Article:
Jarrow MP accepted expenses-paid Chelsea Flower Show trip from tobacco firms ahead of cigarette packaging vote

Jarrow MP Stephen Hepburn
Jarrow MP Stephen Hepburn

AN MP accepted a hospitality package to the Cheslea Flower Show from tobacco industry representatives before voting against plain cigarette packaging, an investigation has revealed.

Jarrow MP Stephen Hepburn was treated to a trip to the horticultural show by Japan Tobacco Industries (JTI) whose brands include Camel, Winston, Benson and Hedges and Silk Cut.

He should look at the number of people dying every year compared with the number of jobs.

Mr Hepburn, whose constituency includes Boldon and Cleadon, said he felt it was appropriate to accept hospitality because of jobs the industry has generated in his constituency even though the area has one of the worst rates of smoking related deaths in the country.

“I have tobacco interests in my constituency that employ several hundred staff,” he said.

Mr Hepburn was one of 38 MPs who received a total of £60,000 of industry hospitality since changes to packets were first proposed in 2010.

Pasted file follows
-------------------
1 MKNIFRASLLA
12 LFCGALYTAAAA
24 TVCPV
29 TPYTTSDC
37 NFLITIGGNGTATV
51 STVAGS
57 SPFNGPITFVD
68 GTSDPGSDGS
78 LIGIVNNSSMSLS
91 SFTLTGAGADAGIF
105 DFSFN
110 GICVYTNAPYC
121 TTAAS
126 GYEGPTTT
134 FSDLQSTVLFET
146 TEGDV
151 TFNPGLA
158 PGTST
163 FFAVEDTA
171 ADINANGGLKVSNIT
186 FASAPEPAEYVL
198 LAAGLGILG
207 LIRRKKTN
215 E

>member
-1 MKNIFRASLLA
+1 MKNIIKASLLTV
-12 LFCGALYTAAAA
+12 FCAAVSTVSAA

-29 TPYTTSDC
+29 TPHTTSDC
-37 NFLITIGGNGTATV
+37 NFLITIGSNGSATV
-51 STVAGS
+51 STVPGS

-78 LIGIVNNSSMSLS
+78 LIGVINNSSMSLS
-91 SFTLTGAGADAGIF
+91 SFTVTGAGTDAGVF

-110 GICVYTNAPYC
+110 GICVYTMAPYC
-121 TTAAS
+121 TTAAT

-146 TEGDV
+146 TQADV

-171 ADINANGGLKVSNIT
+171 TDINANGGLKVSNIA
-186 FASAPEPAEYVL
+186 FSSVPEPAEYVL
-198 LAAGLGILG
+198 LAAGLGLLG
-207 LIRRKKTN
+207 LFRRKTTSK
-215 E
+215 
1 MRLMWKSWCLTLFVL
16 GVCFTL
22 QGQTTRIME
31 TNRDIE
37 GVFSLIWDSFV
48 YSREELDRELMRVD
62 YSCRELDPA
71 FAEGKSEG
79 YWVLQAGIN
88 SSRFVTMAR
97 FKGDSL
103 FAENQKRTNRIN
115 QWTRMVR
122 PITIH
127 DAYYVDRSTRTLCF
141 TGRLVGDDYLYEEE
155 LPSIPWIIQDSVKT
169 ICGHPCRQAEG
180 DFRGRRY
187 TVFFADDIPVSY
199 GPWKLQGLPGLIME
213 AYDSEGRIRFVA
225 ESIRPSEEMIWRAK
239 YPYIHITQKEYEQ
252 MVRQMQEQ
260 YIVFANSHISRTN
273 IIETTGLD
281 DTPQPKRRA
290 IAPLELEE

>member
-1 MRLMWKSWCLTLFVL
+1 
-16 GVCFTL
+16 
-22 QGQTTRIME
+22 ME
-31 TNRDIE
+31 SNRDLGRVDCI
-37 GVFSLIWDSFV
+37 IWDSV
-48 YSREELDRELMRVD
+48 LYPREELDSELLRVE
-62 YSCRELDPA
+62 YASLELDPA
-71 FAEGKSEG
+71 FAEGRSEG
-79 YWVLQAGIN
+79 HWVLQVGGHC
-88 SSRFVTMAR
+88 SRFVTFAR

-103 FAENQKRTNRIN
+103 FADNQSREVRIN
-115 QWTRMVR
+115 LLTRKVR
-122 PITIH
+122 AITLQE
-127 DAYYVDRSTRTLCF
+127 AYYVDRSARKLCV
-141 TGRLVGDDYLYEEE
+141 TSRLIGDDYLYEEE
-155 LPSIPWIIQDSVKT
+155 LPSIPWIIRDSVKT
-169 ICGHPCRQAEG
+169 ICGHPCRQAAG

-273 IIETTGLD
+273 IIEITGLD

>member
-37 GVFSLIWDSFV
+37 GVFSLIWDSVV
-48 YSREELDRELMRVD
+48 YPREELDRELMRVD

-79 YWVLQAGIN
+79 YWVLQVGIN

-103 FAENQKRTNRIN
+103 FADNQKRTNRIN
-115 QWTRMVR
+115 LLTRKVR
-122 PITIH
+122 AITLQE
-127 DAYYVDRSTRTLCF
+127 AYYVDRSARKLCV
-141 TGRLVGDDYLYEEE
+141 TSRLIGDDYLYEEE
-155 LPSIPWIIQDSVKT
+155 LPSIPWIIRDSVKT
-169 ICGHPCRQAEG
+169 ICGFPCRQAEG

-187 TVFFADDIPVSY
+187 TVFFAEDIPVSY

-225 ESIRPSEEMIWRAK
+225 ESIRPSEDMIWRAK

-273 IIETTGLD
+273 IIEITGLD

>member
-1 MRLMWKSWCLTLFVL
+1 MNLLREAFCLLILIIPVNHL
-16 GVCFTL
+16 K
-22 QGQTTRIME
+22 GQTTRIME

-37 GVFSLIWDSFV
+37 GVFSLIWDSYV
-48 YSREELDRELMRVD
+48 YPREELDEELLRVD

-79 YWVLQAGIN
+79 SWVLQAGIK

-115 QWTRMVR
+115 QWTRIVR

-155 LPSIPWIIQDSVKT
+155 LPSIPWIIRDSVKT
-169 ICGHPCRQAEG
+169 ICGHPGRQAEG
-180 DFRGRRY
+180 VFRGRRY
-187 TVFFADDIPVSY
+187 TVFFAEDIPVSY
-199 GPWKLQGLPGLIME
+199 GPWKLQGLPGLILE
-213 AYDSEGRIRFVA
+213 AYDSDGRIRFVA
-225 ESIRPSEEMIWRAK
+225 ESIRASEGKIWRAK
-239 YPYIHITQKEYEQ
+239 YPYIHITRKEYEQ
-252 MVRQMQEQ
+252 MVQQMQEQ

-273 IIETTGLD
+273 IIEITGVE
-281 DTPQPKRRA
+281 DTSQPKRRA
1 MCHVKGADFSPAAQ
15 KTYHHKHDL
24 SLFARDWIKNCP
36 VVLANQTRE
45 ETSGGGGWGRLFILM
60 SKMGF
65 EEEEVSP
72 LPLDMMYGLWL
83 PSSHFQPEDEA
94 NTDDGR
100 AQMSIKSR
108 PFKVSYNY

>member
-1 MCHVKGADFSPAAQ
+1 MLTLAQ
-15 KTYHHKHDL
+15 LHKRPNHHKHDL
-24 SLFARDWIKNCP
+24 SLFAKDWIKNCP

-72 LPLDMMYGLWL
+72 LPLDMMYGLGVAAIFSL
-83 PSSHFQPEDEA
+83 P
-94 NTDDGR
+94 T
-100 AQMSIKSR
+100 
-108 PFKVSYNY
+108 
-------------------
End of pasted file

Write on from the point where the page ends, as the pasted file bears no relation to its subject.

More than half serve constituencies where the number of smoking related deaths exceeds the national average, an investigation by the British Medical Journal found.

All of the hospitality received was properly declared.

But Deborah Arnott, chief executive of Action on Smoking and Health (ASH), said Mr Hepburn, or any other MP “does not have to accept hospitality in order to act on behalf of employees in his constituency”

“The jobs are almost non-existent now,” she said. “He should look at the number of people dying every year compared with the number of jobs.”

Other gifts accepted by the MPs, which included 29 Conservatives, eight Labour and one independent, included tickets to Wimbledon, a Paul McCartney concert, test matches at The Oval and the opera.

It is not illegal for members of parliament or peers to accept gifts as long as they are declared.

However, the World Health Organisation’s convention on Tobacco Control states parties should “interact with the tobacco industry only when and to the extent strictly necessary to enable them to effectively regulate the tobacco industry and tobacco products”.

It also bans the acceptance of gifts or hospitality.

When plain packaging was put to vote in the House of Commons in March, 20 of the 38 MPs who had received hospitality voted against the measure.